• Hi there,
    Please, go and read the book of Revelations and take your intake from the angle of chapter 3:16-18,
    Bless you,
    Tunde

  • Hi Bill. I really agree with your comments. I just purchased the books on those two Iranian ladies. So what do you think Christians in the West need to do more of to overcome this lukewarm life we tend to lead? How do you get out of complacency? It would be nice if you wrote another article on that subject, sort of your take on steps to change our lukewarm lives in the church in the West. Thanks!

  • Thanks Anne. I did hint at this in my piece, saying that the real question here is, how do we love Christ supremely as we ought? I mentioned getting on our faces before God and repenting as being a good start. But I guess it is a lifelong series of choices that we have to make to put Christ first and say no to sin and self. No magic formulas here – just daily Christian discipleship. But yes, maybe I will try to pen a piece on this in the days ahead. Thanks again.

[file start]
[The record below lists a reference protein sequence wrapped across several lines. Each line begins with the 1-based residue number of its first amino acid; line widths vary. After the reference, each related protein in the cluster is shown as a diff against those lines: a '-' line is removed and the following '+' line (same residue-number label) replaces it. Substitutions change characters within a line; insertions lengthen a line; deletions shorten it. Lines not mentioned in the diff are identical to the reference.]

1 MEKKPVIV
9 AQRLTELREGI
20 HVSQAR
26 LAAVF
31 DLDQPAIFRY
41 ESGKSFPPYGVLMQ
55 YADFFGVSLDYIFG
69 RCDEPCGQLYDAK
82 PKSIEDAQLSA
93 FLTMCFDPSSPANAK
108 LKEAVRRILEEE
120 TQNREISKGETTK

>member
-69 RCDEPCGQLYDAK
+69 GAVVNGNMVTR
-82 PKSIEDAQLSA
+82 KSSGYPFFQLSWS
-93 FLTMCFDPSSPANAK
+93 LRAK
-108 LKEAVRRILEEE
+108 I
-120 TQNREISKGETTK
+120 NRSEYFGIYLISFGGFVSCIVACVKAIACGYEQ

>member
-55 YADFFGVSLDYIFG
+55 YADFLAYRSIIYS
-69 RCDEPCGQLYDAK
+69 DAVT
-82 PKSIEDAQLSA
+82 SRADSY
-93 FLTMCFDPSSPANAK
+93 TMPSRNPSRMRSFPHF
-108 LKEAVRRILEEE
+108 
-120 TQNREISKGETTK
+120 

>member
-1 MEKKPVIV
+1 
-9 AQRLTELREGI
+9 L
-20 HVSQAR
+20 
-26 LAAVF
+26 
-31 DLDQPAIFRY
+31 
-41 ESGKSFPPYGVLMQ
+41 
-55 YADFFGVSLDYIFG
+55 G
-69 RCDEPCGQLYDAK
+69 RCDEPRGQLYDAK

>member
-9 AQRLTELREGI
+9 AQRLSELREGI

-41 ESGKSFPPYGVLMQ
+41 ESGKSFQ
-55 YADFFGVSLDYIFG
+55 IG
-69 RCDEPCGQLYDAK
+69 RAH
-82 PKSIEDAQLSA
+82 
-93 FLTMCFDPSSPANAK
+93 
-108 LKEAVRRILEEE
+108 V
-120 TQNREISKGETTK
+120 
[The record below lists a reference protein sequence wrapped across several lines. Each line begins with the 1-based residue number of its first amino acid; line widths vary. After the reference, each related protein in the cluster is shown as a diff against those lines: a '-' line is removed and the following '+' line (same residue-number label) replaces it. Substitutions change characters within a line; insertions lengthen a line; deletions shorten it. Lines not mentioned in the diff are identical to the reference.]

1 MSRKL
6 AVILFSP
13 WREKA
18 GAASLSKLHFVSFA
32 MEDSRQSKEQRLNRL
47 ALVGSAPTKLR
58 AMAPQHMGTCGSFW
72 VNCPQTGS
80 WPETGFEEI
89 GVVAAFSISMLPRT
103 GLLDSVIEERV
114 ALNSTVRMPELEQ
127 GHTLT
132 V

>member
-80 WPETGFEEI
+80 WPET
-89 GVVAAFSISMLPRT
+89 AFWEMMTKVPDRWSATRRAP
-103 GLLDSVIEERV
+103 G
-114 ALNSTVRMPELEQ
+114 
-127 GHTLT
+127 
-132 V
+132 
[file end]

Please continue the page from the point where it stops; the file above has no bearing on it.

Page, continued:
• I would add a third group the one who talk the right talk but don’t walk the walk. The sound Christian appear Christian but have not had a true conversion and in some ways act like the world around them.

    “simply compromise here and there” this I often the BIGGEST challenge for Christians we are on the lookout for satan coming with his ‘follow me’ offer but find it harder to spot the small change offers that he makes all the time because they seem so much like what we already believe. Subtleties are his most often used weapon.

  • Thanks Bill,
    Many inspirations and provoking thoughts, including the challenge from Sunday and the much echoed cry for help from Harry and Anne.

    It is certainly true that persecution is a powerful cure to much lukewarmness, but since we are not to seek persecution, is there another powerful cure?
    Some may seek persecution but I think that none of the four heroes mentioned by Bill, sought it as such, but were just “servants of Jesus”; “not of this world” John 15:19-20, and “living Godly” 2 Tim 3:12.
    For such we are to expect persecution, both from the world, and sadly also from some parts of the church.